December 19, 2012
Florida college leaders want to expand the state's online education offerings. As reported by the Sun Sentinel, the goal of such an expansion would be to promote the production of more bachelor's degrees, particularly in fields that suit the state's workforce needs.
According to StateImpact Florida, the Florida Board of Governors (BOG), which oversees the state university system, hired the Parthenon Group, a consulting firm, to analyze Florida's current online offerings and come up with recommendations that would help boost the state's economy. BOG met on Monday to discuss the data and options presented by the firm.
After four months of analysis, Parthenon came up with four strategies. One recommendation was to continue allowing individual universities to develop their own online programs. The second and third options suggested either system-wide collaboration under the direction of a coordinating body such as the BOG or selection of a few colleges to act as leaders in the development of new online offerings. The fourth was the creation of an entirely new institution, which would be online-only and would lead the development of new online options for certain degree levels and areas of study.
Tallahassee.com reported that although expert panelists and BOG members did not particularly favor the creation of a new online-only university, the option is still on the table. BOG members voiced concerns over cost -- a minimum of $50 million to establish the university, as well as ongoing costs due to technological needs -- and hesitation in allowing one university to drive the state's online education.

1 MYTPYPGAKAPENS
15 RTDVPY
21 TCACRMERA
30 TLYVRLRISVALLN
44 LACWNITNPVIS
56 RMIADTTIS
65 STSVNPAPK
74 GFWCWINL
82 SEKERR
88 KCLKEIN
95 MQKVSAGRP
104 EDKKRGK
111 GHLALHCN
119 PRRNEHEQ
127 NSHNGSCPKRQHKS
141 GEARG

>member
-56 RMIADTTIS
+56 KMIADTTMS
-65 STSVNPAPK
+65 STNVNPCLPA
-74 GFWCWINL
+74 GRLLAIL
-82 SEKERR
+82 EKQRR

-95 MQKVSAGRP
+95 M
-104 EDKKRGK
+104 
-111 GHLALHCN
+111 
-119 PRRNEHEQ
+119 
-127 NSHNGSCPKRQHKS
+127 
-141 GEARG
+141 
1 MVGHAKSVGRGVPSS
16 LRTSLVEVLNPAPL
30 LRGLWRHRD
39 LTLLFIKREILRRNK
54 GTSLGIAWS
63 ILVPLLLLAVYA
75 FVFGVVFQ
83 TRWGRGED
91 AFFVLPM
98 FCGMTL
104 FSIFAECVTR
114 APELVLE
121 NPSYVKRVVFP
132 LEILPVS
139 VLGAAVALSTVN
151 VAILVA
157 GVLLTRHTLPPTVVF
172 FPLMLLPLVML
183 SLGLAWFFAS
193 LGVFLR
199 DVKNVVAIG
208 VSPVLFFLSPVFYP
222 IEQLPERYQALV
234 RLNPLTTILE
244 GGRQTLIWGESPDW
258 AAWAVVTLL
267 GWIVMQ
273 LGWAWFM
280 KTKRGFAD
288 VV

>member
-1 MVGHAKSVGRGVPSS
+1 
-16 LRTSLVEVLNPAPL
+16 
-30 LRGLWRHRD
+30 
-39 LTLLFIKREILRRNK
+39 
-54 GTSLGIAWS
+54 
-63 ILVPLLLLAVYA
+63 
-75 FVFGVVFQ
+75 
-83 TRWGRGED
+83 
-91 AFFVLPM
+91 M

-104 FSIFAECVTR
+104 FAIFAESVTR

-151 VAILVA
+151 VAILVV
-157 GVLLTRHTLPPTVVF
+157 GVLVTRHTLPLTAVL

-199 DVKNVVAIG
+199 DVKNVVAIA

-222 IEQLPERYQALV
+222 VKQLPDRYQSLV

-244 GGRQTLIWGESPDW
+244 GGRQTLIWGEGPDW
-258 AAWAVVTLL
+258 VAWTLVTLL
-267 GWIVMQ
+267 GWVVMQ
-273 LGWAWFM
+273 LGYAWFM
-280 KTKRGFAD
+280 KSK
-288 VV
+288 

"I think if one university starts to guide the other universities, that is a good place to pick up a lot of resistance," said Florida State University president Eric Barron, to Tallahassee.com.
Barron, however, did express his support for expanding online education, noting that online courses offer flexibility and other benefits that all students should be able to take advantage of.
As the Sun Sentinel pointed out, all of Parthenon's proposed options were expensive. Furthermore, if it were decided to start a new university, it could be years before the institution was actually up and running, as it would need to undergo accreditation first.
The cheapest option, noted StateImpact Florida, would be for the state to create one Massive Open Online Course (MOOC). One MOOC would cost Florida approximately $100,000 to create and would cost students about $90 a course.
The Parthenon Group's analysis also highlighted some interesting facts regarding Florida's online education. For instance, 40 percent of university and college students in the state took at least one online course in the 2010-11 academic year, a percentage that is higher than the national average. Additionally, online courses are usually the first classes to fill up, and students of all degree levels are enrolling in online programs.
BOG members stated that more data and information are necessary before a decision can be made, reported Tallahassee.com.
"We don't really know how well we're doing in online education," said Dean Colson, BOG chairman, in Tallahassee.com. "We have to figure out how to track and measure it. We also know there's limited coordination between what the needs are in the market and what we're providing."
According to the Sun Sentinel, BOG will discuss the online education expansion options further at their next meeting, scheduled for January 16 and 17.
Compiled by Heidi M. Agustin
"BOG grapples with online learning," tallahassee.com, December 19, 2012, Doug Blackburn
"Florida board weighs major expansion of online college courses," articles.sun-sentintel.com, December 17, 2012, Scott Travis
"Florida's 13th Public University May Be Online Only," stateimpact.npr.org, December 17, 2012, Gina Jordan